"Banks extended 1.62 trillion yuan of new local-currency loans and M2, the broadest measure of money supply, climbed 18.8% from a year earlier, the People's Bank of China said today on its website.
"The jump in new loans to twice the record set a year earlier shows China may succeed in reviving growth even as credit markets around the world remained locked and after developed economies slumped into what the International Monetary Fund calls a 'depression'. Loan default risk is rising and represents the biggest single threat to Chinese lenders this year, Fitch Ratings said last month.
"'We believe China is the only economy in the world to see significant growth in credit to corporate and household sectors after September 2008, when the financial crisis worsened to a near collapse,' said Lu Ting and T.J. Bond, Merrill Lynch economists in Hong Kong. Soaring credit growth 'might be at the cost of the future health of the banking system'."
Source: Kevin Hamlin and Luo Jun, Bloomberg, February 12, 2009.
Financial Times: Economists warn of Chinese deflation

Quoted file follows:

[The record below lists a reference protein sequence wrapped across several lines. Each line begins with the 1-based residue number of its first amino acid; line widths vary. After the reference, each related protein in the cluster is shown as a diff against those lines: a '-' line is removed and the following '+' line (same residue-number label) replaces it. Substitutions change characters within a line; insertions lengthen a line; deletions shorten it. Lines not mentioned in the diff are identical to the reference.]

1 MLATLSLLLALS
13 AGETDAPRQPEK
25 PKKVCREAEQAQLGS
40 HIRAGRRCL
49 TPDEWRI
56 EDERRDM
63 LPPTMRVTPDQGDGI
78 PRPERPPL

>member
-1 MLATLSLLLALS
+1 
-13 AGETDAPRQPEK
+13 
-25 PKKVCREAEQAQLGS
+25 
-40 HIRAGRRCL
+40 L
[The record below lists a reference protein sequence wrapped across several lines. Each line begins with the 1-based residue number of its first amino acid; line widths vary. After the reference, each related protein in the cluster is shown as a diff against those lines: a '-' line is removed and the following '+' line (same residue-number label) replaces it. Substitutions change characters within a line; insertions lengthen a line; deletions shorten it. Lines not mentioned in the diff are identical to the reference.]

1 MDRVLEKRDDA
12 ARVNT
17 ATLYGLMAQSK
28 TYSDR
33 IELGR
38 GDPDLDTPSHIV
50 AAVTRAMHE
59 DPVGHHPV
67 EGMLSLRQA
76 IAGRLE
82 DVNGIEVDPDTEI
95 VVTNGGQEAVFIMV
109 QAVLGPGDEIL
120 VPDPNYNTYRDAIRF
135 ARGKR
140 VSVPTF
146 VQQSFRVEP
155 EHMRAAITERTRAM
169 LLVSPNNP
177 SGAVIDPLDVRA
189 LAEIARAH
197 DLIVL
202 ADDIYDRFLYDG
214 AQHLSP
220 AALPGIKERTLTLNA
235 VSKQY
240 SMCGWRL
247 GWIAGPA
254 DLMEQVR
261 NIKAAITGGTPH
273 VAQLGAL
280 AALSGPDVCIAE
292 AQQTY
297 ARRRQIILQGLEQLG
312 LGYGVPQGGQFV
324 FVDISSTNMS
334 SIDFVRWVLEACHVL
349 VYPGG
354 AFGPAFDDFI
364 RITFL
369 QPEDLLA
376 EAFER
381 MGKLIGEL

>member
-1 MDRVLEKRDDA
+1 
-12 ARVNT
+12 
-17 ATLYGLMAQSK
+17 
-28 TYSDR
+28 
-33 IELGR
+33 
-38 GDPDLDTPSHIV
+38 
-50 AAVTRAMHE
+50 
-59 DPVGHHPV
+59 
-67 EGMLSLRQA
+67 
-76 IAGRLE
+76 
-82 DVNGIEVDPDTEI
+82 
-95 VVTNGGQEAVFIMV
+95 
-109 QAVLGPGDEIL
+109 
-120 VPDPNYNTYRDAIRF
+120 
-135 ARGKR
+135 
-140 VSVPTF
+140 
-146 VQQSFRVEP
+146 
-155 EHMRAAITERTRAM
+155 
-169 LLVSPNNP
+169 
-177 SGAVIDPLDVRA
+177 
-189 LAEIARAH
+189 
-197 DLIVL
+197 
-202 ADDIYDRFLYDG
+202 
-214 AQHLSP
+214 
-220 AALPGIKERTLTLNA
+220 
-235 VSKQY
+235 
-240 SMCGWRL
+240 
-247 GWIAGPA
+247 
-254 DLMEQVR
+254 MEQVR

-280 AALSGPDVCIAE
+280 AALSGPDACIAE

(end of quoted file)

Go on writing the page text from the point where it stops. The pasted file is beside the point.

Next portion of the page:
"China faces a bout of deflation, economists warned on Tuesday as data revealed that inflation dropped to its lowest in 2½ years in January and that the price of goods leaving factory gates fell 3.3% in January.
"In the latest sign of economic weakness in the country, consumer price inflation fell for the ninth month in a row to 1% in January from 1.2% the previous month as prices for clothing, transport and housing tumbled.
"Several economists forecast that consumer prices in China would begin to fall from this month.
"However, most analysts say that China will avoid a prolonged period of deflation, which could lead to a sharp drop in output as consumers and companies delay spending, because of the aggressive monetary and fiscal stimulus policies introduced by the Chinese authorities."
Source: Geoff Dye, Financial Times, February 10, 2009.
Financial Times: Japan faces "unimaginable" contraction
"Japan's economy faces an 'unimaginable' contraction, the chief economist of its central bank warned on Monday, as figures revealed surging bankruptcies and a big fall in machinery orders.